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Re: Grotrian Steinweg 220
ajw400 #2234193 02/19/14 11:19 AM
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Ed, I am not sure who you think is a disbeliever but Grotrian neatly sidestepped your comments by referring to up to date instruments. That could have been tacit confirmation of what you've seen.



Ian Russell
Schiedmayer & Soehne, 1925 Model 14, 140cm
Ibach, 1905 F-IV, 235cm
Re: Grotrian Steinweg 220
Withindale #2234231 02/19/14 01:03 PM
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Ed:

I can't imagine anyone being dumb enough to gainsay your experience, expertise and artistry. Hope my little bit previously didn't come off as contrary to your valuable observations.

The new Grotrians I've played have been lovely instruments. However, they may very well be still beset by the issues that you've named. My experience with them has been "hit and run" - and not day to day, month to month.

Karl Watson
Staten Island, NY

Re: Grotrian Steinweg 220
ajw400 #2234287 02/19/14 02:22 PM
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Do I detect a note of disbelief regarding my Grotrian observations?


Well, in truth, my tech with almost 40 years of experience arched an eyebrow. Since he does not post here, the floor remains yours.

Re: Grotrian Steinweg 220
ajw400 #2234291 02/19/14 02:27 PM
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... from the few youtube clips I saw I reckon the action has become lighter.


I'm not sure what clips you have seen. And I wonder how easy it is to say anything definitive about a piano's action from a video.

Clearly, pianos from different generations can have very different characteristics. I have played older (1990 - 2000) Petrofs whose actions were very stiff and sluggish, and newer (but still previous generation) Petrofs from roughly 2007 with extremely light actions. Night and day.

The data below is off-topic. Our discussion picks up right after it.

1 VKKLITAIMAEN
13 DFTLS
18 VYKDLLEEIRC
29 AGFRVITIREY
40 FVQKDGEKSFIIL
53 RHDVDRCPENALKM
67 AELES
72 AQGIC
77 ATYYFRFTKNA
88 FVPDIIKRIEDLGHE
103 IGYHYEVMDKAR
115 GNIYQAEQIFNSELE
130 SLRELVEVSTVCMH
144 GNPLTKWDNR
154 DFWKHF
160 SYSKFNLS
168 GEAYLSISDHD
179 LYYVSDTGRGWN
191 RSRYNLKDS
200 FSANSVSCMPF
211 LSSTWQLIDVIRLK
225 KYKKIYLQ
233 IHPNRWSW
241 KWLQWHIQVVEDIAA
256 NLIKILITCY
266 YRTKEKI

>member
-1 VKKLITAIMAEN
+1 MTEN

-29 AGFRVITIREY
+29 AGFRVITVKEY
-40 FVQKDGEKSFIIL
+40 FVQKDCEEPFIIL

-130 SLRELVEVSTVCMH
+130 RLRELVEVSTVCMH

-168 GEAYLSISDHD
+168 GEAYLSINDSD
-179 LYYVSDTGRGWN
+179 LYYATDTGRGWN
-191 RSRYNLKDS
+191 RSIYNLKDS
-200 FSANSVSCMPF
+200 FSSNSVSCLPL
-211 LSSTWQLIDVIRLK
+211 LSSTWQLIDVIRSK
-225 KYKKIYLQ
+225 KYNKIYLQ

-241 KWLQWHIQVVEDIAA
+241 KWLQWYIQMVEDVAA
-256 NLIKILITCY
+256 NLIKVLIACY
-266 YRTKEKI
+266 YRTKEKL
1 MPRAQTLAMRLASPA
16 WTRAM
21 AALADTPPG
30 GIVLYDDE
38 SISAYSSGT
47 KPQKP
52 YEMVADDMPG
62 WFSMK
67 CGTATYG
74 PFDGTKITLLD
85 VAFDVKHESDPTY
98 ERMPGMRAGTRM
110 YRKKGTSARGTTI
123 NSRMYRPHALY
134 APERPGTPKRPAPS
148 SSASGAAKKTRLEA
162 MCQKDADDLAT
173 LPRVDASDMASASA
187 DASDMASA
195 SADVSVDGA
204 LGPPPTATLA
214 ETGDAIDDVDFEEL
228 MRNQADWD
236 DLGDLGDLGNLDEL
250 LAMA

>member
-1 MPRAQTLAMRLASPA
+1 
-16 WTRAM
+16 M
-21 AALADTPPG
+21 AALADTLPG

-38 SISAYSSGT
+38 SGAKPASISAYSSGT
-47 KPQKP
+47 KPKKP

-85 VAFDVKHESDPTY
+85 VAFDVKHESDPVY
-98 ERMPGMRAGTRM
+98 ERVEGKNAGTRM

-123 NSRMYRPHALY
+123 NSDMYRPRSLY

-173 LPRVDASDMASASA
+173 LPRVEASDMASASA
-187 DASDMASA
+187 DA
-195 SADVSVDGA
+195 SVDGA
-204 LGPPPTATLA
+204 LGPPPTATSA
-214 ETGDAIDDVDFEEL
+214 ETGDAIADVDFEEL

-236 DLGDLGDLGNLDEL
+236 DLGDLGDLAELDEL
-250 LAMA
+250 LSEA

Re: Grotrian Steinweg 220
Piano*Dad #2234542 02/19/14 10:05 PM
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Originally Posted by Piano*Dad
I wonder how easy it is to say anything definitive about a piano's action from a video.

You can check it out.
Remove one key from anywhere but the last 2 octaves or so.

Now probe a few small holes in the underside of the key just behind the front at the left or the right side, which is where two leads are mounted vertically.

Re: Grotrian Steinweg 220
ajw400 #2234570 02/19/14 11:20 PM
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Otherside,

You realize nearly the entire industry uses lead weights to balance the keys of a grand piano, right? Many keys on pianos I know have 2-3 sets of lead weights in the keys (including some top makers). This can become problematic if overdone, but nearly every piano has them.

I'm not trying to sound like a "smart Alec", just trying to be sure you understand their widespread use. Perhaps the manner of key weighting looks different on their older models, compared to what you see today.


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Re: Grotrian Steinweg 220
terminaldegree #2234617 02/20/14 01:13 AM
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Originally Posted by terminaldegree
You realize nearly the entire industry uses lead weights to balance the keys of a grand piano, right?
That's true, read my second post.

Re: Grotrian Steinweg 220
ajw400 #2234717 02/20/14 07:59 AM
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Well, I reread it. I find no indication in there that you understand that weighted keys is normal. You are entitled to hold whatever opinions you like about Grotrian actions (new or old). But the fact that Grotrian weights the keys -- as does that horrible firm in NY and Hamburg -- offers me no evidence to support the sweeping statements you have made.

This is part of my confusion over your "watch a video" comment. I had presumed you were saying you could watch a video of someone playing a piano and just "know" what the action was like. Instead it seems you were watching a clip from Sam's website (maybe?) of how a piano is manufactured -- including the insertion of lead weights. I didn't ransack Sam's site to find the video.


Re: Grotrian Steinweg 220
Piano*Dad #2234725 02/20/14 08:24 AM
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Originally Posted by Piano*Dad
I find no indication in there that you understand that weighted keys is normal.
I assumed everyone would know this.

Originally Posted by Piano*Dad